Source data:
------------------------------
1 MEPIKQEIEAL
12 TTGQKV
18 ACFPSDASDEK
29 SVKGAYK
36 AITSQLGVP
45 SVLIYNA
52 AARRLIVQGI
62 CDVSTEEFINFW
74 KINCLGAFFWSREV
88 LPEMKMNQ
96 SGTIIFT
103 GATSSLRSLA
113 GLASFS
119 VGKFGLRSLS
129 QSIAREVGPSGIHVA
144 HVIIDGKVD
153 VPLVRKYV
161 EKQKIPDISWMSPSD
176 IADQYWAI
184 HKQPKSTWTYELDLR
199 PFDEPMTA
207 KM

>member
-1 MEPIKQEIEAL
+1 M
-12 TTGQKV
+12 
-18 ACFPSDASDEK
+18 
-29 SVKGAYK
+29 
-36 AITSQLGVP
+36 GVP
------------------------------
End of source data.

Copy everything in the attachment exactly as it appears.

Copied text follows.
1 MEPIKQEIEAL
12 TTGQKV
18 ACFPSDASDEK
29 SVKGAYK
36 AITSQLGVP
45 SVLIYNA
52 AARRLIVQGI
62 CDVSTEEFINFW
74 KINCLGAFFWSREV
88 LPEMKMNQ
96 SGTIIFT
103 GATSSLRSLA
113 GLASFS
119 VGKFGLRSLS
129 QSIAREVGPSGIHVA
144 HVIIDGKVD
153 VPLVRKYV
161 EKQKIPDISWMSPSD
176 IADQYWAI
184 HKQPKSTWTYELDLR
199 PFDEPMTA
207 KM

>member
-1 MEPIKQEIEAL
+1 M
-12 TTGQKV
+12 
-18 ACFPSDASDEK
+18 
-29 SVKGAYK
+29 
-36 AITSQLGVP
+36 GVP